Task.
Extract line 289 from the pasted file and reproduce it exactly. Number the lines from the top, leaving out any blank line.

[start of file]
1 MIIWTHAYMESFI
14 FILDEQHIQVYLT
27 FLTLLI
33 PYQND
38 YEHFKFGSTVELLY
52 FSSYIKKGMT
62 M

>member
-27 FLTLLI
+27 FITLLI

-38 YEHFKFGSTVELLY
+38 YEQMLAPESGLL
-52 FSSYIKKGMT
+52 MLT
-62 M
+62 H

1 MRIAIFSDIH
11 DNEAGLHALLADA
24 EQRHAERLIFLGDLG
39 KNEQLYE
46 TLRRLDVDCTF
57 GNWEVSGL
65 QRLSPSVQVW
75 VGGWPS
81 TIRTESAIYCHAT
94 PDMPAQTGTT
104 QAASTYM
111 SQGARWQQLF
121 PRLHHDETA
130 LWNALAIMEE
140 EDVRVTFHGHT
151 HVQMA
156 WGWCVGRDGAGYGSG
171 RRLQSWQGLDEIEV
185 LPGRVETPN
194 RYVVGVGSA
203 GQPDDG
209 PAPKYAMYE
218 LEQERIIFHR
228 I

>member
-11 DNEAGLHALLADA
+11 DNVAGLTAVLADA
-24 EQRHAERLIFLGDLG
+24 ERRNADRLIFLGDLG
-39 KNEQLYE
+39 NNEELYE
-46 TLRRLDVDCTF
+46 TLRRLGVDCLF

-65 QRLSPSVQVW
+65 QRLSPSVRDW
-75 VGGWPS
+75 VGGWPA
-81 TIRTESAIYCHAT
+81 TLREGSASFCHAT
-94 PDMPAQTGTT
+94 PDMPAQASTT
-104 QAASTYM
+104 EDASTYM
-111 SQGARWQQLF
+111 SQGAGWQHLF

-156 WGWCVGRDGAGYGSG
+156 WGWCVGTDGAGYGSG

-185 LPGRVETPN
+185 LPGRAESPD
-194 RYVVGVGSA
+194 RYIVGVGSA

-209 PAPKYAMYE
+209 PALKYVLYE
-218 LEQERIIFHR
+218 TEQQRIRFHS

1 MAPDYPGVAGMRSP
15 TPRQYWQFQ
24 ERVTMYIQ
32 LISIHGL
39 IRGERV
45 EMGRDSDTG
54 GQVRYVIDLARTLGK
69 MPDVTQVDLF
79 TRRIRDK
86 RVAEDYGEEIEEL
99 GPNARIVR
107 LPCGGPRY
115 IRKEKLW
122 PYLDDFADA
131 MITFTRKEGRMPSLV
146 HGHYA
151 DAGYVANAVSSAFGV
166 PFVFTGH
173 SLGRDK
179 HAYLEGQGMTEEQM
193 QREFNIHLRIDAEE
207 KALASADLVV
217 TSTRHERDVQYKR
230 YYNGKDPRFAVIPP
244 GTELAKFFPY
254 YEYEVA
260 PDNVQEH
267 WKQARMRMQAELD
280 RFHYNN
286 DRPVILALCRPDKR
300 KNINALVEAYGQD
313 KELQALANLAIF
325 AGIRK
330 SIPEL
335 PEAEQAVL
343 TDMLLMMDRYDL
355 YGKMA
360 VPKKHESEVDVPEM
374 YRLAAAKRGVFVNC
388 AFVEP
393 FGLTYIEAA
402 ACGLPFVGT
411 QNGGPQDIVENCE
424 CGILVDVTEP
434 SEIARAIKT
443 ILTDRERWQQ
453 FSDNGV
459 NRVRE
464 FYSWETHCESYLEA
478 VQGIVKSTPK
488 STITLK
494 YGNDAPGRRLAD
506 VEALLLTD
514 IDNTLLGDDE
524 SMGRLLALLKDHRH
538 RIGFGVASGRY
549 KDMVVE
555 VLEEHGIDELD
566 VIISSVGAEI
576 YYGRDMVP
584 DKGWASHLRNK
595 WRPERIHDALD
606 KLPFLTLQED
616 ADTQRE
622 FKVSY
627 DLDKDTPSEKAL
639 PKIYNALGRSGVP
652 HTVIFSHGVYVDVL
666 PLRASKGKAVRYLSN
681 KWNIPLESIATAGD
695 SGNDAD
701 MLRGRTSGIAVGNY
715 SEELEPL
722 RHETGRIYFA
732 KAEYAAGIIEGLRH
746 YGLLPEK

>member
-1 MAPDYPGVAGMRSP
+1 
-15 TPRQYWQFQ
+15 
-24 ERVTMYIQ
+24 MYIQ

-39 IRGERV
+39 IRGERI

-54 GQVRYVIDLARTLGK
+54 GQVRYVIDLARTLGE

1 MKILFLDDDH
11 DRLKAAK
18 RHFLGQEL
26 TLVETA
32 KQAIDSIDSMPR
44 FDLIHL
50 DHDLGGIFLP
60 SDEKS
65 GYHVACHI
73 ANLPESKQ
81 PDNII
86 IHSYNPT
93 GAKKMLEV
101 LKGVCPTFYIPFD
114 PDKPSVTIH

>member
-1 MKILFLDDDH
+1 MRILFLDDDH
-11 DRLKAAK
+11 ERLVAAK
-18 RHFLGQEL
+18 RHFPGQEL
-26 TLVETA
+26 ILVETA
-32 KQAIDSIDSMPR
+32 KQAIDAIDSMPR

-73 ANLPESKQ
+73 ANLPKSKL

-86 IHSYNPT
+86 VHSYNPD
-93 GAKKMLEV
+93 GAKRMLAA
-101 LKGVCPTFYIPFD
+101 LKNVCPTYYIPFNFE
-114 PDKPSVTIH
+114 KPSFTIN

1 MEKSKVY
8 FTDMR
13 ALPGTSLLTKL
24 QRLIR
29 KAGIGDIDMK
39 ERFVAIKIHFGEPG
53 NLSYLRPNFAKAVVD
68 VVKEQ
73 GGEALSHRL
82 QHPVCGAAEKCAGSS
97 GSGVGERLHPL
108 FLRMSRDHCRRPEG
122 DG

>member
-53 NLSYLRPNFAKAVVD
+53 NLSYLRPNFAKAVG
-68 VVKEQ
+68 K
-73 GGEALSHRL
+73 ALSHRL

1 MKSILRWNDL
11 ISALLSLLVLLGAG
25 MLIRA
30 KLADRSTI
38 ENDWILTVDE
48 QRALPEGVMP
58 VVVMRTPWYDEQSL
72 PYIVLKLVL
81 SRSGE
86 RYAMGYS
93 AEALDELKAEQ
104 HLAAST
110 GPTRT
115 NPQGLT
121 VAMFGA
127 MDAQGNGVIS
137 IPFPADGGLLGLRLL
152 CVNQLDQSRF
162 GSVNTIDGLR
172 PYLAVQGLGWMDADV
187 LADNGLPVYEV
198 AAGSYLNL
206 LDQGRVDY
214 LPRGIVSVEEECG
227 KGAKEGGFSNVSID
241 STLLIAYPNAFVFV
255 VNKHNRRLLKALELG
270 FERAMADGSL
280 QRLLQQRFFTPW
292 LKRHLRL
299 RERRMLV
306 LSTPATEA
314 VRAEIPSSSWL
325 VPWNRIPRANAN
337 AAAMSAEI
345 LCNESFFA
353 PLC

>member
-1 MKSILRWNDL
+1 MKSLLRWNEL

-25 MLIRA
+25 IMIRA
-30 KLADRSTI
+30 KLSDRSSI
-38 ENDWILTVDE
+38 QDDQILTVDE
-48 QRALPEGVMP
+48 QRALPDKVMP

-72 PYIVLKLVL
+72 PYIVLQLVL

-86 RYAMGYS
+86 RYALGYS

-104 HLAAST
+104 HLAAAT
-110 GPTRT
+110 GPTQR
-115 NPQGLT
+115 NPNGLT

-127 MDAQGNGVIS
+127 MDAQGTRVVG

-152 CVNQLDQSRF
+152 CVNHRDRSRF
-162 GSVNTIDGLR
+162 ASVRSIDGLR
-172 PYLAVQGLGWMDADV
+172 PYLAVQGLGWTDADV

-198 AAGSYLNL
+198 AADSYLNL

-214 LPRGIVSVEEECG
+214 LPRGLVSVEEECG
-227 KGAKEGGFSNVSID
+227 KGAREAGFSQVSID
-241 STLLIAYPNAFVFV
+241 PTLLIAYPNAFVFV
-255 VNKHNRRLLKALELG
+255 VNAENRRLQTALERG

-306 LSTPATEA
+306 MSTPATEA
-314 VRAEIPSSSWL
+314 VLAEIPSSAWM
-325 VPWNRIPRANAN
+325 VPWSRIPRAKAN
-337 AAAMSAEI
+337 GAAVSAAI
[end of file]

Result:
-255 VNKHNRRLLKALELG